'Rapa Nui' is about the conflict in the 1600s on Easter Island. It's about the clash of the royal clan and the working class.
Fortunately, the DC Universe is full enough and replete enough with every kind of character that you could want, that it's not that hard to find the right character. Sometimes it's nothing more than an Easter egg, or a name drop, and sometimes it's someone like 'Deathstroke,' who is a huge part of the DC Universe.
M-G-M knew how to build stars. We used to do constant publicity stills. You were the Easter bunny one time and a Christmas tree the next. When I went to Japan, they knew who I was. Now you have a great actress and a year later, they ask, 'What happened to her?'
A strangely reflective, even melancholy day. Is that because, unlike our cousins in the northern hemisphere, Easter is not associated with the energy and vitality of spring but with the more subdued spirit of autumn?
During the first 13 centuries after the birth of Jesus in Bethlehem, no one thought of setting up a creche to celebrate Christmas. The pre-eminent Christian holiday was Easter, not Christmas.
They changed my life, and I just love Marvel as I'm sure people can tell from the amount of Easter eggs and references I did throughout it. But I just feel like I've done my part with 'Loki,' at least for now, and I'm excited to see where it goes next as a fan.
For those of you who still believe in the Easter Bunny and that the letters that appear in your local newspaper come from concerned citizens who really care, I've got troubling news. At least in politics, most of the letters that get published on the letters-to-the-editor page originate in the campaign headquarters of the candidates.
'Easter' is a movable event, calculated by the relative positions of sun and moon, an impossible way of fixing year by year the anniversary of a historical event, but a very natural and indeed inevitable way of calculating a solar festival. These changing dates do not point to the history of a man, but to the hero of a solar myth.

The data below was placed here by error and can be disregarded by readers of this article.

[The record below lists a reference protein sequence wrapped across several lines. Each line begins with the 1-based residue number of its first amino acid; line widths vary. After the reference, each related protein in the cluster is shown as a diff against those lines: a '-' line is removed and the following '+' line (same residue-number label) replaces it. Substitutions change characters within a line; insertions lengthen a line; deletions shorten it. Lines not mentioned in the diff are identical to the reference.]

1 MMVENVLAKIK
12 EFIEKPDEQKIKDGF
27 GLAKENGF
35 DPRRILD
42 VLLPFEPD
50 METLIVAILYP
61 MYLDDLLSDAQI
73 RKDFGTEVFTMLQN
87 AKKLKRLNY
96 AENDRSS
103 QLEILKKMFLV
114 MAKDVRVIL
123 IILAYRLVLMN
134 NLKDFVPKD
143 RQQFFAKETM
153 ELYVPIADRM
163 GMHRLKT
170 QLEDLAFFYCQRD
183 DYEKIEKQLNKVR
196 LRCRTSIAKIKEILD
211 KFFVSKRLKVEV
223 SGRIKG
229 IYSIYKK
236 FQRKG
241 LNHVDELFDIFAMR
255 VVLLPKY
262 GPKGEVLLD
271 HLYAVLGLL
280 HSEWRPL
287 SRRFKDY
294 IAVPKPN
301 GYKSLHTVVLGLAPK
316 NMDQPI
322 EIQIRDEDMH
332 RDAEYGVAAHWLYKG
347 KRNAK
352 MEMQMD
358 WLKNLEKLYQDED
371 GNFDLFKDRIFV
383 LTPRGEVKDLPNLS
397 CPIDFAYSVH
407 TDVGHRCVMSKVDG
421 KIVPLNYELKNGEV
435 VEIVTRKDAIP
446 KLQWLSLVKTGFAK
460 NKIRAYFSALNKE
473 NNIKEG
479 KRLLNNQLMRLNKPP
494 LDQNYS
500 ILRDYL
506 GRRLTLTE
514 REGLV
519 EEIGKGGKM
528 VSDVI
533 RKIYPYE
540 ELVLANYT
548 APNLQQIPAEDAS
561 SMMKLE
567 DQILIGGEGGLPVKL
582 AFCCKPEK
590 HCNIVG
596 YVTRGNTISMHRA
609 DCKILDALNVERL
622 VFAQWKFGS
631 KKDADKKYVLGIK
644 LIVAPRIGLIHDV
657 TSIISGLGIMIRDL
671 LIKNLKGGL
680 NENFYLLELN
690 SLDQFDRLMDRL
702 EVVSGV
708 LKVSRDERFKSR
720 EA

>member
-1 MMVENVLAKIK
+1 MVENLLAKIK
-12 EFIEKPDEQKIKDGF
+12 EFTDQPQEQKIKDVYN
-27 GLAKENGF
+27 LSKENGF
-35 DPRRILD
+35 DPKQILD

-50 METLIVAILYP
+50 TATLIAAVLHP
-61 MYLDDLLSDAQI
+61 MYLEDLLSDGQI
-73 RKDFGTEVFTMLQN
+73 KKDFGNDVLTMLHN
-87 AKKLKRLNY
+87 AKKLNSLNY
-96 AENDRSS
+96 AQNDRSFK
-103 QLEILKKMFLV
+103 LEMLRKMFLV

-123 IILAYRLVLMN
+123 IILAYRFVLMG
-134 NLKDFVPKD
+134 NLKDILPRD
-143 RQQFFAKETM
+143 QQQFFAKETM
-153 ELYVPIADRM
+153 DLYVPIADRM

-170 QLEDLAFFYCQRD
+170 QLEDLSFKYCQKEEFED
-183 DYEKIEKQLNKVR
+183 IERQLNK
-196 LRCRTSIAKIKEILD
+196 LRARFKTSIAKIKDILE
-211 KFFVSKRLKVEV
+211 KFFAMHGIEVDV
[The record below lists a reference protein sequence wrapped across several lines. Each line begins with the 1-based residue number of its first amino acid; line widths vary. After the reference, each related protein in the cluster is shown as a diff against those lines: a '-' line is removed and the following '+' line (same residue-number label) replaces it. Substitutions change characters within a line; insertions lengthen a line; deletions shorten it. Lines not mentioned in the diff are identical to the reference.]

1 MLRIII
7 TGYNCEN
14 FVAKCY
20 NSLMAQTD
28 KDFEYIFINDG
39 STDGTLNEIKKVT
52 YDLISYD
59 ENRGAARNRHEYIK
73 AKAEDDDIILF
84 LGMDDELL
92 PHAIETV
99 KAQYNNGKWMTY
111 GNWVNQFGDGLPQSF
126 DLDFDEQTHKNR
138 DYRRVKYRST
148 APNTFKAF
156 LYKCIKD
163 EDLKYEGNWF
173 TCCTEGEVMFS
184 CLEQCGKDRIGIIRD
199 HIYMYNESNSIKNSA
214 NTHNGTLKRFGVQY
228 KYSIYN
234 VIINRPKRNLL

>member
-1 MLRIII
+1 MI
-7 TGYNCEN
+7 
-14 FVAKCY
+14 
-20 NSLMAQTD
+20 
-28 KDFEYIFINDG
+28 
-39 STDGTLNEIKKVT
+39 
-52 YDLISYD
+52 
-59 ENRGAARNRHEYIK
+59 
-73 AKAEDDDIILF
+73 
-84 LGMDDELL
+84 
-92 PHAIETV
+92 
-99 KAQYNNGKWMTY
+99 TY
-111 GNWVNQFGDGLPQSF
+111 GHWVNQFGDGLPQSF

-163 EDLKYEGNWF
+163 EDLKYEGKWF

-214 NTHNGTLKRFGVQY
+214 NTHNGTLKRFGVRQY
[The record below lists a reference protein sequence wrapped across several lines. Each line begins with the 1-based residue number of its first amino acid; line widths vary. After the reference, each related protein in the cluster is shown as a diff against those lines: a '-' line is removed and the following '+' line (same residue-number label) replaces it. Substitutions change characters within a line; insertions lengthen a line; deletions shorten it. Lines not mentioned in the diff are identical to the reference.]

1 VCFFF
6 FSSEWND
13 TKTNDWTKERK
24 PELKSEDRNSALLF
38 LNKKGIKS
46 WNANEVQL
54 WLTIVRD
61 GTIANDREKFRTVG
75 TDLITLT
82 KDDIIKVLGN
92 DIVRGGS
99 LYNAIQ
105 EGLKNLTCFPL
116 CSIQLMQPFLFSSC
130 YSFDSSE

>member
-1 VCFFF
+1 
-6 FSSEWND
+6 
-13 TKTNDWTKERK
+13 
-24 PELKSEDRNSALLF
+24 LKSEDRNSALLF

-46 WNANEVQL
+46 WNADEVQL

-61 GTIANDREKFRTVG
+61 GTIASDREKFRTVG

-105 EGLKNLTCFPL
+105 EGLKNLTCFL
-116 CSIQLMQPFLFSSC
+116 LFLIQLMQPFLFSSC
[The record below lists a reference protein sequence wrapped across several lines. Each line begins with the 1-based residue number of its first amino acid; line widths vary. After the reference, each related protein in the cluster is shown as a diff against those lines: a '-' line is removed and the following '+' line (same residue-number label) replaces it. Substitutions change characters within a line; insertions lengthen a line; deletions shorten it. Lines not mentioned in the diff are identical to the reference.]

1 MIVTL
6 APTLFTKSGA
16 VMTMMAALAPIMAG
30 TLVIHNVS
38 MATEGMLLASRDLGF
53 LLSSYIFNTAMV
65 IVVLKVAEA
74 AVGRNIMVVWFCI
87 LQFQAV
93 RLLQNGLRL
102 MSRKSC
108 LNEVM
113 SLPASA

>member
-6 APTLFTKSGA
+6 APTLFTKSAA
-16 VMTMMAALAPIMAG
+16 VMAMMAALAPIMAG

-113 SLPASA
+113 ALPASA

Easter egg hunts and parades are nothing new to any household or city, however nobody does it better then the Big Apple.
Easter is not limited to the passion and death of Christ; it also includes the dismal tragedy of life unlived by the many, and all the loss of passion and truth that goes with it.
I don't really care what people tell children - when you believe in Santa Claus, the Easter Bunny and the Tooth Fairy, one more fib won't hurt. But I am infuriated by the growing notion, posited in some touchy-feely quarters, that all women are, or can be, beautiful.
There are going to be birthdays, weddings, BBQs and work dos and you are entitled to have a few drinks, a slice of cake, a pepperoni pizza or an Easter egg every now and then.
I loved raising my kids. I loved the process, the dirt of it, the tears of it, the frustration of it, Christmas, Easter, birthdays, growth charts, pediatrician appointments. I loved all of it.
For practicing Christians, Easter Sunday and the Holy week that precedes it are the apex of our faith. Without the resurrection of Christ there is no Christianity.
In the past, I've visited remote places - North Korea, Ethiopia, Easter Island - partly as a way to visit remote states of mind: remote parts of myself that I wouldn't ordinarily explore.
Every Easter, at one household or another, I find a battle begins and the conversation of how to 'properly eat' a chocolate bunny.
And it is always Easter Sunday at the New York City Ballet. It is always coming back to life. Not even coming back to life - it lives in the constant present.
Easter may seem boring to children, and it is blessedly unencumbered by the silly fun that plagues Christmas. Yet it contains the one thing needful for every human life: the good news of Resurrection.
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